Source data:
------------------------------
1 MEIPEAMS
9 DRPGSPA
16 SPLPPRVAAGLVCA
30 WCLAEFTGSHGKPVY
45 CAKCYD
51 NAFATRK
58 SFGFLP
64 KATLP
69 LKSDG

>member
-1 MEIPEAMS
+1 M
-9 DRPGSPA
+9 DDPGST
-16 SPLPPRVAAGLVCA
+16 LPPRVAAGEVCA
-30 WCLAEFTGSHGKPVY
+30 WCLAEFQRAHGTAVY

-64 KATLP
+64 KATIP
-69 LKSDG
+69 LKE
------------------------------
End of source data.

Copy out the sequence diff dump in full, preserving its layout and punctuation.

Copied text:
1 MEIPEAMS
9 DRPGSPA
16 SPLPPRVAAGLVCA
30 WCLAEFTGSHGKPVY
45 CAKCYD
51 NAFATRK
58 SFGFLP
64 KATLP
69 LKSDG

>member
-1 MEIPEAMS
+1 M
-9 DRPGSPA
+9 DDPGST
-16 SPLPPRVAAGLVCA
+16 LPPRVAAGEVCA
-30 WCLAEFTGSHGKPVY
+30 WCLAEFQRAHGTAVY

-64 KATLP
+64 KATIP
-69 LKSDG
+69 LKE